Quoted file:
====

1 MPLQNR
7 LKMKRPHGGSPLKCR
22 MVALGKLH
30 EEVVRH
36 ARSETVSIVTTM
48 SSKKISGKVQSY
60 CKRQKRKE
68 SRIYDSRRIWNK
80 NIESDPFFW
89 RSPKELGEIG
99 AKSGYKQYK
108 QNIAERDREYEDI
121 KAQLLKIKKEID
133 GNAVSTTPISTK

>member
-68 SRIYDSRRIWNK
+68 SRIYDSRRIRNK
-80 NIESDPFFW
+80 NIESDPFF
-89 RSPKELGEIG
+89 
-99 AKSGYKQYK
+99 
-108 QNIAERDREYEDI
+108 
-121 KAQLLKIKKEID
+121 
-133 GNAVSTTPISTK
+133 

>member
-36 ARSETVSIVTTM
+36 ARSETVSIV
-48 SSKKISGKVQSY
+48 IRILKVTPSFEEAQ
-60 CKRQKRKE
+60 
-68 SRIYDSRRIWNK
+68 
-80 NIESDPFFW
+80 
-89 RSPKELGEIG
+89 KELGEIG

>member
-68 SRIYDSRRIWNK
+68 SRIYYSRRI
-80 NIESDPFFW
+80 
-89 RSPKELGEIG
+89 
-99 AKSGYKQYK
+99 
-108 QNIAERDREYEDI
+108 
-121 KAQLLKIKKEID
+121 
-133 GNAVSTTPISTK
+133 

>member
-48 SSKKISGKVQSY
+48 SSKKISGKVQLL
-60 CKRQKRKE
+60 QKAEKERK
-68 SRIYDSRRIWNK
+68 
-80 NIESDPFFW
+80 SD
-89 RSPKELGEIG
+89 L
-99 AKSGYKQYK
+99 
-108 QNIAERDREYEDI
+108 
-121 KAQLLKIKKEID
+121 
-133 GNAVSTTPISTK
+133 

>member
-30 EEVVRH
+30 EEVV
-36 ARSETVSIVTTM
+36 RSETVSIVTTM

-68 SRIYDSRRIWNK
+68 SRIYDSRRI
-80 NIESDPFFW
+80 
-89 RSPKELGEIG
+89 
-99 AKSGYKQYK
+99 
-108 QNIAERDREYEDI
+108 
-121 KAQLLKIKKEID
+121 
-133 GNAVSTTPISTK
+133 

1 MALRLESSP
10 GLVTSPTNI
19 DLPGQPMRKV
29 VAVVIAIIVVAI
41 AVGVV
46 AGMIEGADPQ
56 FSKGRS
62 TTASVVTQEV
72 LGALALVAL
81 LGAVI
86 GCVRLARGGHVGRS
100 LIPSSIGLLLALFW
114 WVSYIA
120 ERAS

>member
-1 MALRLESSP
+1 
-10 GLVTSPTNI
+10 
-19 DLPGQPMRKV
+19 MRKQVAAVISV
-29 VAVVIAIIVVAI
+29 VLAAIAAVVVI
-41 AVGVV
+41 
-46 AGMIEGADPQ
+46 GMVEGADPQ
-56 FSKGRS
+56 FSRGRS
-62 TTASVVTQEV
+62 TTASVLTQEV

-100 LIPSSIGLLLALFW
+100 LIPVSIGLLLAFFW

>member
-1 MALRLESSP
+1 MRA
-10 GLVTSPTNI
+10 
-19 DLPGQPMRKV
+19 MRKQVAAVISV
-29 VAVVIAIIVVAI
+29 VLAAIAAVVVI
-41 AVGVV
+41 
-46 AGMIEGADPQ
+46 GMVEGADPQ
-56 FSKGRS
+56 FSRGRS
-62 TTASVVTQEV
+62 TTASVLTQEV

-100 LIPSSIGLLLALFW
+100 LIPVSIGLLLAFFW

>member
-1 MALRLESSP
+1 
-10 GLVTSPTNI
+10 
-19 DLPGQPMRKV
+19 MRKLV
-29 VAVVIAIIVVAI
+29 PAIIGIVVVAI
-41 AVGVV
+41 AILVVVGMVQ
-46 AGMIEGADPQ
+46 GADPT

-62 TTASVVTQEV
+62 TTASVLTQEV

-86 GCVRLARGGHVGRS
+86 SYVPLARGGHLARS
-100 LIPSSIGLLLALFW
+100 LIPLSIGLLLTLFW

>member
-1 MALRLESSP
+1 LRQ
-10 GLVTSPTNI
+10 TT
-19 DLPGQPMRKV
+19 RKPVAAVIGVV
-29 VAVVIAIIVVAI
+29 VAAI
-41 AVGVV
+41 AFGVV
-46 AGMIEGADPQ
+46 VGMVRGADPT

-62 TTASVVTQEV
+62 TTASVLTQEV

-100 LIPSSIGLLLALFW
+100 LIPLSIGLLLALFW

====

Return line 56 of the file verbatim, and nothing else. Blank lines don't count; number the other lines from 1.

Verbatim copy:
-133 GNAVSTTPISTK